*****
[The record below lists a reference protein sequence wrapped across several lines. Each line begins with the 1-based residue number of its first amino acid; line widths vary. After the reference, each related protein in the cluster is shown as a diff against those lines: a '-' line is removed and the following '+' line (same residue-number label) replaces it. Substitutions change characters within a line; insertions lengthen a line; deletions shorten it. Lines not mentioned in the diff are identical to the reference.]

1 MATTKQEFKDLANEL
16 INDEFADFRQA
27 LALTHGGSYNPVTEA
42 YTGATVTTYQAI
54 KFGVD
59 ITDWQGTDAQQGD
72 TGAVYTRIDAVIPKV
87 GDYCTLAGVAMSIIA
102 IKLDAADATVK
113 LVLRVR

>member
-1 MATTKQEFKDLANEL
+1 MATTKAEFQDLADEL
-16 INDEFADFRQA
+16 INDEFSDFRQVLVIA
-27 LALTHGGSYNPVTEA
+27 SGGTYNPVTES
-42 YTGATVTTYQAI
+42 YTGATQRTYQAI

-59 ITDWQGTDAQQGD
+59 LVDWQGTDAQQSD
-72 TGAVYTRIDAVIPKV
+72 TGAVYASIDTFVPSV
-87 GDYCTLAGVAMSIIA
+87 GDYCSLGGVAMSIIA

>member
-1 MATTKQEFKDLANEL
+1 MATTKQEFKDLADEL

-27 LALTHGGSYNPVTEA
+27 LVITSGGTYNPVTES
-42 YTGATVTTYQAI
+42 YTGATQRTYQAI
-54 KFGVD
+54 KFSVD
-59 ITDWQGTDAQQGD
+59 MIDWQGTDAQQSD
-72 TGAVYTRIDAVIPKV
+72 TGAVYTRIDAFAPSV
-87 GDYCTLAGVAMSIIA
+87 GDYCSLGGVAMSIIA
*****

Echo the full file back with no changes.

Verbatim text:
[The record below lists a reference protein sequence wrapped across several lines. Each line begins with the 1-based residue number of its first amino acid; line widths vary. After the reference, each related protein in the cluster is shown as a diff against those lines: a '-' line is removed and the following '+' line (same residue-number label) replaces it. Substitutions change characters within a line; insertions lengthen a line; deletions shorten it. Lines not mentioned in the diff are identical to the reference.]

1 MATTKQEFKDLANEL
16 INDEFADFRQA
27 LALTHGGSYNPVTEA
42 YTGATVTTYQAI
54 KFGVD
59 ITDWQGTDAQQGD
72 TGAVYTRIDAVIPKV
87 GDYCTLAGVAMSIIA
102 IKLDAADATVK
113 LVLRVR

>member
-1 MATTKQEFKDLANEL
+1 MATTKAEFQDLADEL
-16 INDEFADFRQA
+16 INDEFSDFRQVLVIA
-27 LALTHGGSYNPVTEA
+27 SGGTYNPVTES
-42 YTGATVTTYQAI
+42 YTGATQRTYQAI

-59 ITDWQGTDAQQGD
+59 LVDWQGTDAQQSD
-72 TGAVYTRIDAVIPKV
+72 TGAVYASIDTFVPSV
-87 GDYCTLAGVAMSIIA
+87 GDYCSLGGVAMSIIA

>member
-1 MATTKQEFKDLANEL
+1 MATTKQEFKDLADEL

-27 LALTHGGSYNPVTEA
+27 LVITSGGTYNPVTES
-42 YTGATVTTYQAI
+42 YTGATQRTYQAI
-54 KFGVD
+54 KFSVD
-59 ITDWQGTDAQQGD
+59 MIDWQGTDAQQSD
-72 TGAVYTRIDAVIPKV
+72 TGAVYTRIDAFAPSV
-87 GDYCTLAGVAMSIIA
+87 GDYCSLGGVAMSIIA